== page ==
Aim Our aim was to reconstruct the spatio-temporal genetic diversification of Androsace lactea, a widely but disjunctly distributed European mountain plant, to test the hypothesis that its distribution is the result of vicariance, in the late Tertiary or during the Pleistocene, or alternatively of long-distance dispersal. We also addressed the phylogeographic history of the Alps, emphasizing the role of Pleistocene refugia at their northern margin.
Location The central and southern European mountain ranges.
Methods We gathered amplified fragment length polymorphism (AFLP) data and plastid DNA sequences from one to four individuals of each of 26 populations spanning the entire distribution area. AFLP data were analysed with Bayesian clustering approaches, neighbour-joining analysis and NeighbourNet. Plastid sequences were used to depict relationships among haplotypes in a statistical parsimony network, to test for population expansions, and to obtain age estimates in a Bayesian framework.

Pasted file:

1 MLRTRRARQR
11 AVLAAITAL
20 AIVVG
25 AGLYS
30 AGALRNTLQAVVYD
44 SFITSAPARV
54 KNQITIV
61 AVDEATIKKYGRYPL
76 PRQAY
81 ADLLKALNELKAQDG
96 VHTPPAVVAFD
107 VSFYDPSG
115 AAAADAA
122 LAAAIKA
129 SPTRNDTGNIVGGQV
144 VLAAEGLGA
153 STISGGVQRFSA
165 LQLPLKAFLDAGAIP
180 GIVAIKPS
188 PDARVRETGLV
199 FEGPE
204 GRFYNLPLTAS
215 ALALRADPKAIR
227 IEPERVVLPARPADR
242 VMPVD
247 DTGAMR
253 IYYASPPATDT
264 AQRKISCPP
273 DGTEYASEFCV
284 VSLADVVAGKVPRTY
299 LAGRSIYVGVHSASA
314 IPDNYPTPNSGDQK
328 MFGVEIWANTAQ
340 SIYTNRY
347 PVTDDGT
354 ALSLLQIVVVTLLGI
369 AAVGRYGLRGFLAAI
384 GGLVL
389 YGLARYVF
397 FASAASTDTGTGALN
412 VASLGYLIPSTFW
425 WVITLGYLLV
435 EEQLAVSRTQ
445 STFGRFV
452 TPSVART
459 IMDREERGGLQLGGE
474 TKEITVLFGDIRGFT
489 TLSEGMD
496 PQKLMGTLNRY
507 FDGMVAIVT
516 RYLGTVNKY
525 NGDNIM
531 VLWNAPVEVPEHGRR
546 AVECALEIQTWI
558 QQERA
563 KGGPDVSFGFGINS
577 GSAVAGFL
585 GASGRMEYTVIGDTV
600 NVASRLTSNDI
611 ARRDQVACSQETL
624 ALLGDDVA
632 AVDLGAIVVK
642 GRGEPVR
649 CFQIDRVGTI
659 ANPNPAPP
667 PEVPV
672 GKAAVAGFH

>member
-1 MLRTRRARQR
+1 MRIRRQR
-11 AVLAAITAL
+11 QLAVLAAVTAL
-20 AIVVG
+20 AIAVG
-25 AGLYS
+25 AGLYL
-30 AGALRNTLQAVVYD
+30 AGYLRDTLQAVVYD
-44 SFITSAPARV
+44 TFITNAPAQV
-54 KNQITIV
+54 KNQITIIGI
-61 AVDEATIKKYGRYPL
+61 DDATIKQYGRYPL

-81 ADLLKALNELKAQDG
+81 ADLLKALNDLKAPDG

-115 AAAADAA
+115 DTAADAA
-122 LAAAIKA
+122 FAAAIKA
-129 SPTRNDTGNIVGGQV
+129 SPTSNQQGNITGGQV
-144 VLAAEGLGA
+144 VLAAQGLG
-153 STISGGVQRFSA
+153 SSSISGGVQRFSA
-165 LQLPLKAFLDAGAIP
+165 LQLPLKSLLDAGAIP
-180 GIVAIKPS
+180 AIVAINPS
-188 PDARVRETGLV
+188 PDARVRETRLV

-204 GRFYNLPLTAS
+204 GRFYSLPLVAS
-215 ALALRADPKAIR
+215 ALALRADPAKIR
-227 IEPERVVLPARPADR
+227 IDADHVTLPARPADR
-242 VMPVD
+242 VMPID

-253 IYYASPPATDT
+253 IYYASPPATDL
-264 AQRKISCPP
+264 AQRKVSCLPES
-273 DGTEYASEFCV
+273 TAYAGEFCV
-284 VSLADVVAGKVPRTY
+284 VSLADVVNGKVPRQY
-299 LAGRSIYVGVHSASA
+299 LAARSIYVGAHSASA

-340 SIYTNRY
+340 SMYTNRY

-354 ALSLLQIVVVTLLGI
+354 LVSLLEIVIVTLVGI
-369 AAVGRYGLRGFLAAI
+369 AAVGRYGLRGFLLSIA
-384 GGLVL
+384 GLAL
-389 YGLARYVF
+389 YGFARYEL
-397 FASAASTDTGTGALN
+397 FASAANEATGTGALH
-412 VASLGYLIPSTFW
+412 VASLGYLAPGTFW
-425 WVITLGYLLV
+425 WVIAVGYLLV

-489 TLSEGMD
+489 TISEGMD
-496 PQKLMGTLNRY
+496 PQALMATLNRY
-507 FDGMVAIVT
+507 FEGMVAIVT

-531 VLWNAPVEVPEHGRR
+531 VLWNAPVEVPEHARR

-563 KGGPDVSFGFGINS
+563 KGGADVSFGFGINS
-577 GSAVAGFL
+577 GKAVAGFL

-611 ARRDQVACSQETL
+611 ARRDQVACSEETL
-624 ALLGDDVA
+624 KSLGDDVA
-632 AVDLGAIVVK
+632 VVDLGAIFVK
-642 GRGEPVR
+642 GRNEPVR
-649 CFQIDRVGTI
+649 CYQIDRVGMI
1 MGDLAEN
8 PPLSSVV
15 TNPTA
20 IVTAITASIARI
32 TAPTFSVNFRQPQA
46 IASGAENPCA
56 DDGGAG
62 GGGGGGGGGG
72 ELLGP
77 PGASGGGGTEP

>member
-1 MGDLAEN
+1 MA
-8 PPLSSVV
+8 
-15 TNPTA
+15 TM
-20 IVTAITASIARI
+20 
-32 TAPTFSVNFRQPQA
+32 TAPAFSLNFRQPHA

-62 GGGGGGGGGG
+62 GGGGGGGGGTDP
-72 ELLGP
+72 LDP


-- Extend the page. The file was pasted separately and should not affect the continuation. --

Results The AFLP data suggested that many populations were genetically strongly differentiated. The internal structure, however, was weak, and only two major groups of populations, from the north-western Alps and adjacent regions and from the easternmost Alps, were supported in the neighbour-joining analysis. One of the Bayesian clustering approaches differentiated three groups of populations: Northern Alps, easternmost Alps and the remaining distribution area. Eleven closely related plastid haplotypes were found, separated by maximally four mutational steps, resulting in a star-like parsimony network. None of several estimators suggested statistically significant population expansions. The diversification age was inferred to be (mean/median) 0.135/0.08 Ma (95% highest posterior density interval 0.364–0.006 Ma).
Main conclusions We found no evidence that long-distance dispersal shaped the disjunct distribution range; our data rather favoured a vicariance scenario. However, in contrast to the hypothesis that wide but disjunct distributions are old, we conclude that range fragmentation probably happened in the Late Pleistocene, perhaps during the last glaciation. In the Alps, most populations are at least close to formerly unglaciated areas. Our data support distributional stasis and suggest that important refugia were situated at the north-eastern, but also at the northern and north-western edges of the Alps, thereby strengthening the evidence for glacial refugia in this strongly glaciated region.